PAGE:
(The Divine Comedy, translated by James Finn Cotter, Book IV, lines 52ff.)

The God-forsaken God

This is a wonderful idea. And as I say, it has been extremely popular in Medieval and early Christian thought and imagination. But is it true to the Bible’s teaching? And that it is very difficult to say. Now, the idea that Christ by his death and resurrection has overthrown Satan’s power and has pillaged the kingdom of darkness is both wonderfully true and clearly proclaimed in the New Testament. Colossians 2:15, for example, says that God “disarmed the [demonic] rulers and authorities and put them to open shame, triumphing over them in Christ [or in the cross].” But it is less clear from the New Testament that we can say exactly what Christ did or where he went or what his experience was during those dark hours between the cross and the resurrection. Nor do we have much basis other than church tradition and poetic speculation that Old Testament believers were languishing in Limbo until Christ visited them and set them free, as opposed to simply being with the Lord on the basis of their faith in his promises.

But what can we say, then, about the statement that Christ “descended into hell”? Is this simply another way of saying that he really and truly died? No, I think we can say more than that. Reformed theology has seen in this statement a reference to the deepest part of Christ’s suffering on our behalf. It doesn’t refer to an experience Christ had after he died, but one he had before he died. Think of the terrible scene on Golgotha. Ever since midday the hill had been shrouded in an unearthly darkness, as though the creation itself did not want to see what was happening. And then from out of the gloom came an anguished cry from the cross: “My God, my God, why have you forsaken me?” (Mark 15:34).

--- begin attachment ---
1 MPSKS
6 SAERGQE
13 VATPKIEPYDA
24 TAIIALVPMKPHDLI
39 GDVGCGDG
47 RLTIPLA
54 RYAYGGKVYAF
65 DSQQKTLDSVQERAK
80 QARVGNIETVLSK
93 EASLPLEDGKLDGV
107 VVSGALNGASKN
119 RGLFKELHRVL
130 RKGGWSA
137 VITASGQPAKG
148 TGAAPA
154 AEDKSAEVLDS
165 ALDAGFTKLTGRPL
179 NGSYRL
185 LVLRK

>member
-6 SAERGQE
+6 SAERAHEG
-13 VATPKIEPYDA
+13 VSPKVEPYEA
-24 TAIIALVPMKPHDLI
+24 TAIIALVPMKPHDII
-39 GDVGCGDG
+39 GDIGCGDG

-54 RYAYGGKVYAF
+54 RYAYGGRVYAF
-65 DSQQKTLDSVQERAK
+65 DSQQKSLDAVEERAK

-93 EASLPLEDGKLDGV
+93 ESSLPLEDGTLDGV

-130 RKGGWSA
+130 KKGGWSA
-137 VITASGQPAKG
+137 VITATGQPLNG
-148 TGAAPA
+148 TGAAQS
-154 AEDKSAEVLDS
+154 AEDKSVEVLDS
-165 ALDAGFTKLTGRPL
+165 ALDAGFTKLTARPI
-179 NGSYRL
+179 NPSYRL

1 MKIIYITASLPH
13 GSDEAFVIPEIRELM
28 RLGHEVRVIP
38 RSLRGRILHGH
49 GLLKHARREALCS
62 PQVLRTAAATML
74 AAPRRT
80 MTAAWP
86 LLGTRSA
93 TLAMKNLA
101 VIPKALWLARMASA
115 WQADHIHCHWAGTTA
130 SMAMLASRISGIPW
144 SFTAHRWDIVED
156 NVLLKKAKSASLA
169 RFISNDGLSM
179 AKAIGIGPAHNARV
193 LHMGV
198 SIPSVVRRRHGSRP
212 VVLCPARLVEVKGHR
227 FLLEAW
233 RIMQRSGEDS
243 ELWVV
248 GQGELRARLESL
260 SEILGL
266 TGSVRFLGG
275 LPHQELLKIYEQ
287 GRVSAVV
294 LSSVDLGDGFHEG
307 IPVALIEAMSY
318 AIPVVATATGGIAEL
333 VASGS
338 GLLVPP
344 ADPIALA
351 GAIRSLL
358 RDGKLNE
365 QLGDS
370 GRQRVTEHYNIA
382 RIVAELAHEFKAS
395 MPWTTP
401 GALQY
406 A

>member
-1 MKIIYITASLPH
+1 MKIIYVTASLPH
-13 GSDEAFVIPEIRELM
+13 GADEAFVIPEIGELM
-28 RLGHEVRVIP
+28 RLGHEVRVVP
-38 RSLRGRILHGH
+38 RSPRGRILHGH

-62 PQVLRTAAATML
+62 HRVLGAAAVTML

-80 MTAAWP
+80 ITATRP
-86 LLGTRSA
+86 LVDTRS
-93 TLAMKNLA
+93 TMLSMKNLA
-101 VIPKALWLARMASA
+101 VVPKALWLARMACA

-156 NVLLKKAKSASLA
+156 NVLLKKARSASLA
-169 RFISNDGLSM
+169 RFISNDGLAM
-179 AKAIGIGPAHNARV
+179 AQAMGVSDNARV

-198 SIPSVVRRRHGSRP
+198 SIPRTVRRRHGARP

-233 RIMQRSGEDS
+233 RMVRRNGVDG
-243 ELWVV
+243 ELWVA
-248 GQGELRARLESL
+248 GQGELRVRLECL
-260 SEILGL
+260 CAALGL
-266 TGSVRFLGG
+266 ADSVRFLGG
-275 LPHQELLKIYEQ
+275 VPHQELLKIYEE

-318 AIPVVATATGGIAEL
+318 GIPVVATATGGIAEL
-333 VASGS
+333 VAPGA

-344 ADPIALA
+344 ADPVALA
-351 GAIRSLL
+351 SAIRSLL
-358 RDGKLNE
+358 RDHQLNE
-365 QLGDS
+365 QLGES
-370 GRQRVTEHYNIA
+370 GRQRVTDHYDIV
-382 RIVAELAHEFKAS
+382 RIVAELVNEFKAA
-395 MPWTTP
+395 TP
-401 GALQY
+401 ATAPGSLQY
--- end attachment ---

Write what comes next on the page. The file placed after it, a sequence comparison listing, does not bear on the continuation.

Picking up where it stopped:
And what do those words signify? This cry from the darkness has long troubled many people. Can Jesus’ cry of desolation really mean what it seems to? God would never desert or abandon or forsake his righteous Son, would he? Could he even do that? Jesus, as every Christian believes, was actually God himself, God in human form. How could God desert himself? How is it possible for God to forsake God?